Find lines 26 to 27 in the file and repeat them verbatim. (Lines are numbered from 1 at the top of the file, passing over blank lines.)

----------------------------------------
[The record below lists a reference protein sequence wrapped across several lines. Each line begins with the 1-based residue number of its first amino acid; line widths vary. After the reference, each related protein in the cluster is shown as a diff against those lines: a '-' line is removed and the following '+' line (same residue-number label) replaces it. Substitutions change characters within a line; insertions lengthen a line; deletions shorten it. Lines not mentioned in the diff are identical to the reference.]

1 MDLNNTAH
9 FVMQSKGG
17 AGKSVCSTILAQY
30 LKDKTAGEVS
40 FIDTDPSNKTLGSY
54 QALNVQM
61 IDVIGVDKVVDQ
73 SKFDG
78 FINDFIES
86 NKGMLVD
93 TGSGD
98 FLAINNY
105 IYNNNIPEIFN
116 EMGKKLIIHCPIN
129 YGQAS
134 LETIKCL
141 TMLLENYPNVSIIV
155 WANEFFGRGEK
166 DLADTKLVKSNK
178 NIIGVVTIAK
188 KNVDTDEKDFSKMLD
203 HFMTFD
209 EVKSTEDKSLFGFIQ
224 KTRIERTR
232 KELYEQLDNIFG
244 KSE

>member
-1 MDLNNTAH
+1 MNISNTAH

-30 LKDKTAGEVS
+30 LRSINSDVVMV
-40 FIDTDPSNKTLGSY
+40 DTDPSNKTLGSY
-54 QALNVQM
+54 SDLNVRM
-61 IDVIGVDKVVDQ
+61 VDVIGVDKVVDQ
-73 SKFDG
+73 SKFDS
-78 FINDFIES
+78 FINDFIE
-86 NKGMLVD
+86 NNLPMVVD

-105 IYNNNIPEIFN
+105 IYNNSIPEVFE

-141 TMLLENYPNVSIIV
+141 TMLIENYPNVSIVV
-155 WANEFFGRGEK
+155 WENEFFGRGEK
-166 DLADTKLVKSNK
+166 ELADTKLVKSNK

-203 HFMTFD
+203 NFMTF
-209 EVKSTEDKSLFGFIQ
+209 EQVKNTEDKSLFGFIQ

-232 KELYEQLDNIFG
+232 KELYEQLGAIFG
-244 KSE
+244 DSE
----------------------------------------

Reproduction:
232 KELYEQLDNIFG
244 KSE